Moreover, in many countries, the banks may be too big to fail but also too big to save, as the fiscal/financial resources of the sovereign may not be large enough to rescue such large insolvencies in the financial system.
Traditionally, only emerging markets suffered--and still suffer--from such a problem. But now such sovereign risk, as measured by the sovereign spread, is also rising in many European economies whose banks may be larger than the ability of the sovereign to rescue them: Iceland, Greece, Spain, Italy, Belgium, Switzerland and, some suggest, even the U.K.
The process of socializing the private losses from this crisis has already moved many of the liabilities of the private sector onto the books of the sovereign. Among these liabilities are banks, other financial institutions and, soon possibly, households and some important nonfinancial corporate companies.
At some point a sovereign bank may crack, in which case the ability of governments to credibly commit to act as a backstop for the financial system, including deposit guarantees, could come unglued.
Thus the L-shaped, near-depression scenario is still quite possible (I assign it a 30% probability), unless appropriate and aggressive policy action is undertaken by the U.S. and other economies.
This severe economic and financial crisis is now also leading to a severe backlash against financial globalization, free trade and the free-market economic model.
To paraphrase Churchill, capitalist market economies open to trade and financial flows may be the worst economic regime--apart from the alternatives. However, while this crisis does not imply the end of market-economy capitalism, it has shown the failure of a particular model of capitalism. Namely, the laissez-faire, unregulated (or aggressively deregulated), Wild West model of free market capitalism with lack of prudential regulation, supervision of financial markets and proper provision of public goods by governments.
There is the failure of ideas--such as the "efficient market hypothesis," which deluded its believers about the absence of market failures such as asset bubbles; the "rational expectations" paradigm that clashes with the insights of behavioral economics and finance; and the "self-regulation of markets and institutions" that clashes with the classical agency problems in corporate governance--that are themselves exacerbated in financial companies by the greater degree of asymmetric information. For example, how can a chief executive or a board monitor the risk taking of thousands of separate profit and loss accounts? Then there are the distortions of compensation paid to bankers and traders.
This crisis also shows the failure of ideas such as the one that securitization will reduce systemic risk rather than actually increase it. That risk can be properly priced when the opacity and lack of transparency of financial firms and new instruments leads to unpriceable uncertainty rather than priceable risk.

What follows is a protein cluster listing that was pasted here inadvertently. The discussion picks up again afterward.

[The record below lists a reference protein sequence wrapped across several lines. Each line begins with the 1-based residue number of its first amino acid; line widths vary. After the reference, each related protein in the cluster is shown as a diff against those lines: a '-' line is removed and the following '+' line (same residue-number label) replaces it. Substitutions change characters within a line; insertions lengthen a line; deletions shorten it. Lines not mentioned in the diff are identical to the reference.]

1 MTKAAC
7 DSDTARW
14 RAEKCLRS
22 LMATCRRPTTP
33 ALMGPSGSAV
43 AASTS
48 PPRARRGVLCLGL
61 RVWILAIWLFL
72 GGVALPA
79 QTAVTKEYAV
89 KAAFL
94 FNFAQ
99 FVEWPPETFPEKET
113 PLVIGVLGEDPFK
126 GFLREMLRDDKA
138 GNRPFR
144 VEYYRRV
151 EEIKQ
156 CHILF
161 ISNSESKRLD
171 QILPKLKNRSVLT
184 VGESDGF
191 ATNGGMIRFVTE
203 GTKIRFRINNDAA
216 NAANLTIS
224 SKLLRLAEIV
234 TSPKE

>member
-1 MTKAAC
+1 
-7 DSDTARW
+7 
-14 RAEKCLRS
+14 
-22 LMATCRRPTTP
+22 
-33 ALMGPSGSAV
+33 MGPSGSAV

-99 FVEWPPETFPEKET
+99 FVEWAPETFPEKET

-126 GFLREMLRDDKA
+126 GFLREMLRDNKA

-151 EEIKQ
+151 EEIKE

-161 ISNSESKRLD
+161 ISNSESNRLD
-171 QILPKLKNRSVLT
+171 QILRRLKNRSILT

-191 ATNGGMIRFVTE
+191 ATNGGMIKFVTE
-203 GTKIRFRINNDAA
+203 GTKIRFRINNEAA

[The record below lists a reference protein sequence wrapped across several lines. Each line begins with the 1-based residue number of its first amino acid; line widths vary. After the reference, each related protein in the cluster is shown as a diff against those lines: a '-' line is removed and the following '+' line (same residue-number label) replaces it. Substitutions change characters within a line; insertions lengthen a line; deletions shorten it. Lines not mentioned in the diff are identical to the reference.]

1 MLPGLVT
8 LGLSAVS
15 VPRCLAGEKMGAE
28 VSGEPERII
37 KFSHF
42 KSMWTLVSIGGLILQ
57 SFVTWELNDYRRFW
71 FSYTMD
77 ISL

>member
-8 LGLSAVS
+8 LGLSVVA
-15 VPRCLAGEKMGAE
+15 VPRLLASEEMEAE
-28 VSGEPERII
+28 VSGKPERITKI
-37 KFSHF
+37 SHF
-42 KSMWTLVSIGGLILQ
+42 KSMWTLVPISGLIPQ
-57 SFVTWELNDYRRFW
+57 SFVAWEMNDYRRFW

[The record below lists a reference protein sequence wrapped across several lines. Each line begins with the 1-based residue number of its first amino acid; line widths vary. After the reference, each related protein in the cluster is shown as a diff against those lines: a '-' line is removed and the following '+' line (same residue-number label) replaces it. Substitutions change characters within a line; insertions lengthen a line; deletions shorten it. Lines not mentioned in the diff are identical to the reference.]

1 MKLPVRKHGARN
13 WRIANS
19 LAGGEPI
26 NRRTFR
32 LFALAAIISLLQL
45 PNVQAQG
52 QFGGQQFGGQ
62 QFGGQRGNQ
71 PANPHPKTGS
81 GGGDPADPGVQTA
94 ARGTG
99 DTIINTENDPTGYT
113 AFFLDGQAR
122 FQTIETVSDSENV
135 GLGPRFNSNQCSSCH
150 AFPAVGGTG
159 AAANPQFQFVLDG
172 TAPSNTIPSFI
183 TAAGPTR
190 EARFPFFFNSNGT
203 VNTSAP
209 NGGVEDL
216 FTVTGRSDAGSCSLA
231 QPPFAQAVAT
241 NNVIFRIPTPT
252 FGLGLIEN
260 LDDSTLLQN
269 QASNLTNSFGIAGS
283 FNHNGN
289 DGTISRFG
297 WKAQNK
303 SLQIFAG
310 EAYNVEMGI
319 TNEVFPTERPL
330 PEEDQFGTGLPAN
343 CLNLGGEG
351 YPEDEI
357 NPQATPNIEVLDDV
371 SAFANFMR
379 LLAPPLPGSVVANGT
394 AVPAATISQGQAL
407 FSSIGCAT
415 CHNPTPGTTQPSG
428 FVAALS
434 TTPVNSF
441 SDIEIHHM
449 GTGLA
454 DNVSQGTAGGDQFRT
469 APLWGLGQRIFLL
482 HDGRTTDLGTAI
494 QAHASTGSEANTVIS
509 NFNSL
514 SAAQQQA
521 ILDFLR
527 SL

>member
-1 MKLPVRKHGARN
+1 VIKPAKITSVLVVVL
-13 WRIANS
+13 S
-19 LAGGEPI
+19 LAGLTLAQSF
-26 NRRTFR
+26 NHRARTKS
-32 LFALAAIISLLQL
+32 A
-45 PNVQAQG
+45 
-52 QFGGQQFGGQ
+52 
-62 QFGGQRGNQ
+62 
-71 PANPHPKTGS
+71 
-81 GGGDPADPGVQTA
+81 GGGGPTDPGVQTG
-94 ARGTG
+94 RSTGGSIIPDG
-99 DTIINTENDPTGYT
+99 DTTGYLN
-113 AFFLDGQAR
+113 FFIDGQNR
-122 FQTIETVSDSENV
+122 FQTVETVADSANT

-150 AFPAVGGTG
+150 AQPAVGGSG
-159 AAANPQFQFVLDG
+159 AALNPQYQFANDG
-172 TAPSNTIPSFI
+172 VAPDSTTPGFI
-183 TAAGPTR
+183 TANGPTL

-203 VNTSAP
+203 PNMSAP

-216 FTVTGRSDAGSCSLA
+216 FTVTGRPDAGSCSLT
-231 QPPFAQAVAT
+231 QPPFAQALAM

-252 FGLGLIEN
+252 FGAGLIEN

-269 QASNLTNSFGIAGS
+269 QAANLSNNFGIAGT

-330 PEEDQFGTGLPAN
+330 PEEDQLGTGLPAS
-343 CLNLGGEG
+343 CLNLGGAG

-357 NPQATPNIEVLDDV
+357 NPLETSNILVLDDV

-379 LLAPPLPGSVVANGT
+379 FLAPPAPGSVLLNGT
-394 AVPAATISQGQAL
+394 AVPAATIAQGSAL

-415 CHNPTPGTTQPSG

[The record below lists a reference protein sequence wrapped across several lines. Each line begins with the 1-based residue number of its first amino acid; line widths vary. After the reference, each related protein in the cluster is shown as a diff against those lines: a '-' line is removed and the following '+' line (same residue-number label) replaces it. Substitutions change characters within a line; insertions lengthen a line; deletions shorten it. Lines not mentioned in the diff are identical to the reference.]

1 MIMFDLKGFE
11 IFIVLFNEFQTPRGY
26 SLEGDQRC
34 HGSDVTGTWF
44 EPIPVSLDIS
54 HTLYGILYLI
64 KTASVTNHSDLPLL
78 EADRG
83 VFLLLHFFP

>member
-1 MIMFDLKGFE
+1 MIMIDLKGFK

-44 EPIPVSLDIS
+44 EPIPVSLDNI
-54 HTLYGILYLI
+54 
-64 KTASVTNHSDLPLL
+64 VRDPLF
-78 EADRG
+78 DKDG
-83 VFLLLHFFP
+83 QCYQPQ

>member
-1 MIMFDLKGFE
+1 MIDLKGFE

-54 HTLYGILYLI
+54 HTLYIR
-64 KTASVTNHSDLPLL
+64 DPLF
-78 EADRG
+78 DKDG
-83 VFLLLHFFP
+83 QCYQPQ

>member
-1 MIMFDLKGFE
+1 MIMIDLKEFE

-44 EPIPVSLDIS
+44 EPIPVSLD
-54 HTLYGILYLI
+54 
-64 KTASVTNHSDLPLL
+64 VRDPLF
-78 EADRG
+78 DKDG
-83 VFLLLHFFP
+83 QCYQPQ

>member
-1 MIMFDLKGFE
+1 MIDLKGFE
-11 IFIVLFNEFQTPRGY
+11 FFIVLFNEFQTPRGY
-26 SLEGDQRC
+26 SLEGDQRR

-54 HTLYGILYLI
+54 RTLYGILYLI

It is clear that the Anglo-Saxon model of supervision and regulation of the financial system has failed. It relied on several factors: self-regulation that, in effect, meant no regulation; market discipline that does not exist when there is euphoria and irrational exuberance; and internal risk-management models that fail because, as a former chief executive of Citigroup put it, when the music is playing, you've got to stand up and dance.
Furthermore, the self-regulation approach created rating agencies that had massive conflicts of interest and a supervisory system dependent on principles rather than rules. In effect, this light-touch regulation became regulation of the softest touch.
Thus, all the pillars of the 2004 Basel II banking accord have already failed even before being implemented. Since the pendulum had swung too much in the direction of self-regulation and the principles-based approach, we now need more binding rules on liquidity, capital, leverage, transparency, compensation and so on.
But the design of the new system should be robust enough to counter three types of problems with rules. A tendency toward "regulatory arbitrage" should be kept in mind, as bankers can find creative ways to bypass rules faster than regulators can improve them. Then there is "jurisdictional arbitrage," as financial activity may move to more lax jurisdictions. And, finally, "regulatory capture," as regulators and supervisors are often captured--via revolving doors and other mechanisms--by the financial industry. So the new rules will have to be incentive-compatible, i.e., robust enough to overcome these regulatory failures.
Nouriel Roubini, a professor at the Stern Business School at New York University and chairman of Roubini Global Economics, is a weekly columnist for Forbes.com.